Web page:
Ikona gear application wins Frost & Sullivan innovation award
A new gear designed by Ikona Gear International Inc. in Coquitlam, B.C., which uses high-temperature thermoplastics...
A new gear designed by Ikona Gear International Inc. in Coquitlam, B.C., which uses high-temperature thermoplastics, has won the company Frost and Sullivan’s 2005 Technology Innovation Award.
Built specifically for gears for engines and winches, Ikona had to design the gear’s tooth form from scratch to protect the firm from international patent laws.
As a result, the Ikona gear teeth pair has a very high contact ratio and no tip interference, according to Frost Sullivan, which means zero backlash.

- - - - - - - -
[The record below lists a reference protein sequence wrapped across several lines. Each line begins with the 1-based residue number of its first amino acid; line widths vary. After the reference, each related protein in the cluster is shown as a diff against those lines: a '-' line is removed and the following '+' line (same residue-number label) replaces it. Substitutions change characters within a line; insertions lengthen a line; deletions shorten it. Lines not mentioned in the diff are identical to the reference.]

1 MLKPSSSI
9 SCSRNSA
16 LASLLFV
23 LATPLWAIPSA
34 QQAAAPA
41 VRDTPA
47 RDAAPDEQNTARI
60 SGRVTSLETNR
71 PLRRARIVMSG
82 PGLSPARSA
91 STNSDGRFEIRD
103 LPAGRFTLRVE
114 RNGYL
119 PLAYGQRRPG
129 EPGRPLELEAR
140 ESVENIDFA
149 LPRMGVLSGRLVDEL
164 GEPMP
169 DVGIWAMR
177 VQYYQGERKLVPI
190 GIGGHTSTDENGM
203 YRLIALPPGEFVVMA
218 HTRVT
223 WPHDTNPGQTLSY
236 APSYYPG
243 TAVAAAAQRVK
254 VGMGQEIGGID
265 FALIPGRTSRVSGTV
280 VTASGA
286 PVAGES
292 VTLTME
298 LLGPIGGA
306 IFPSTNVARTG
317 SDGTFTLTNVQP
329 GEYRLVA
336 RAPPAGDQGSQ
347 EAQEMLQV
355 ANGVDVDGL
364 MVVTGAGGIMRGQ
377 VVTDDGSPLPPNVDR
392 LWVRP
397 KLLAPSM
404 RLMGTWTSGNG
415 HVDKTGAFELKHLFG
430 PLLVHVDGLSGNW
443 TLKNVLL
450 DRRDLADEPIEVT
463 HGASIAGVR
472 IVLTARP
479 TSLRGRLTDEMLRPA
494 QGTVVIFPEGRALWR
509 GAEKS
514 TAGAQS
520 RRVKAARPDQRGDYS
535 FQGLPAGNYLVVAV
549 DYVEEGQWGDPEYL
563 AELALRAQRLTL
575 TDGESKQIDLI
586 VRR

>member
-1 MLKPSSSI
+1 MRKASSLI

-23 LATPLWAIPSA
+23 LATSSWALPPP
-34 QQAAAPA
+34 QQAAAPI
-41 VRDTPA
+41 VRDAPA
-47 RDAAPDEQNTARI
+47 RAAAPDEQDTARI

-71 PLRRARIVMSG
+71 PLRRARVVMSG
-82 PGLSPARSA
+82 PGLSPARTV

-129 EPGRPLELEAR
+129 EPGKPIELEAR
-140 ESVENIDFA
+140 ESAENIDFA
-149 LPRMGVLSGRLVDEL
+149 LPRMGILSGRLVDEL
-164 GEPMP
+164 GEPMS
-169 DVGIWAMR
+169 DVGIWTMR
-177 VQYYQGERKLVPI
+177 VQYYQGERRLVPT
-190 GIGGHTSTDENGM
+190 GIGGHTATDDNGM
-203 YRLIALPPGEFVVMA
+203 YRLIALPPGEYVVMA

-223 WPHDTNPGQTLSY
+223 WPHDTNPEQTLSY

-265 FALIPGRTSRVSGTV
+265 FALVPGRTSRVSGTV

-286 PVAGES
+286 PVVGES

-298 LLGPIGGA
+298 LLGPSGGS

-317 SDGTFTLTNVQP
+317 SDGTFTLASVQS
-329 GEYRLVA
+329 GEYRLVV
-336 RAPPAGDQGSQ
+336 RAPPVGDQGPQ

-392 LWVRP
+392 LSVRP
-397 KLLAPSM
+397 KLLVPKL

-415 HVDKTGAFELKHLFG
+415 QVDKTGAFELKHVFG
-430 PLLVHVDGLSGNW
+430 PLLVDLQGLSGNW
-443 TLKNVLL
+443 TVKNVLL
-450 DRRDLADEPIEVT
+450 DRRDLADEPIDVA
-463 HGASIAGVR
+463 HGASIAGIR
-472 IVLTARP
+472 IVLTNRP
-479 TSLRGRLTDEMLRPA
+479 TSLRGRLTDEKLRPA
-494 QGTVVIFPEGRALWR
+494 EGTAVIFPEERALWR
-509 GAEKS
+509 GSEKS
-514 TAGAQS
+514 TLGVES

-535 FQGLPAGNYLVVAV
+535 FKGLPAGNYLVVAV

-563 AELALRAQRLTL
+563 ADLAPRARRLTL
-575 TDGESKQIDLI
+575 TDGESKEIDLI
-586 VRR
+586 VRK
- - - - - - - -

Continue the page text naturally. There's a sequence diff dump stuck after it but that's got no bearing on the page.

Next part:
Early testing of the gears was conducted with standard stock metal, but Ikona changed its tune after several of its partners including Magna International and Aircast suggested thermoplastics as a cheaper alternative.
“The Ikona gear design is more rigid, has a much higher contact ratio than standard planetary gear designs, and has lower friction as the gear rolls through its contact range rather than sliding with friction,” said Michael Valenti, research analyst at Frost & Sullivan in Palo Alto, Calif.
“This solves some of the problems with plastics being used in gearing,” he added.
Ikona is currently working with StarRotor Corp., in College Station, Tex., to develop gear technology for StarRotor’s engine main drive mechanism. However, Ikona will have to further refine its gear application into a high temperature plastics solution that can eliminate the need to introduce tolerances for metal expansion, Frost and Sullivan said.